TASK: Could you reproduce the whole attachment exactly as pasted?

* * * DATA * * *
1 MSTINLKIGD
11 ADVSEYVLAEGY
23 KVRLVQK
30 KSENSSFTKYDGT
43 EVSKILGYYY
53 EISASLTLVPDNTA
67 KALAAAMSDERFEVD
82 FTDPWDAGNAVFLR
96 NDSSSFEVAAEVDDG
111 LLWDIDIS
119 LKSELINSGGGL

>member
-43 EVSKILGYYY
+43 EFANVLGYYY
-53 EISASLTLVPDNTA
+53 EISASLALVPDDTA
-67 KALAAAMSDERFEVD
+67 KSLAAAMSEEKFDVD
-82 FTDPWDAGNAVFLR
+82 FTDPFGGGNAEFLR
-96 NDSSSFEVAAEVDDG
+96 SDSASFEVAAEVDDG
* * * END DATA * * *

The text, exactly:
1 MSTINLKIGD
11 ADVSEYVLAEGY
23 KVRLVQK
30 KSENSSFTKYDGT
43 EVSKILGYYY
53 EISASLTLVPDNTA
67 KALAAAMSDERFEVD
82 FTDPWDAGNAVFLR
96 NDSSSFEVAAEVDDG
111 LLWDIDIS
119 LKSELINSGGGL

>member
-43 EVSKILGYYY
+43 EFANVLGYYY
-53 EISASLTLVPDNTA
+53 EISASLALVPDDTA
-67 KALAAAMSDERFEVD
+67 KSLAAAMSEEKFDVD
-82 FTDPWDAGNAVFLR
+82 FTDPFGGGNAEFLR
-96 NDSSSFEVAAEVDDG
+96 SDSASFEVAAEVDDG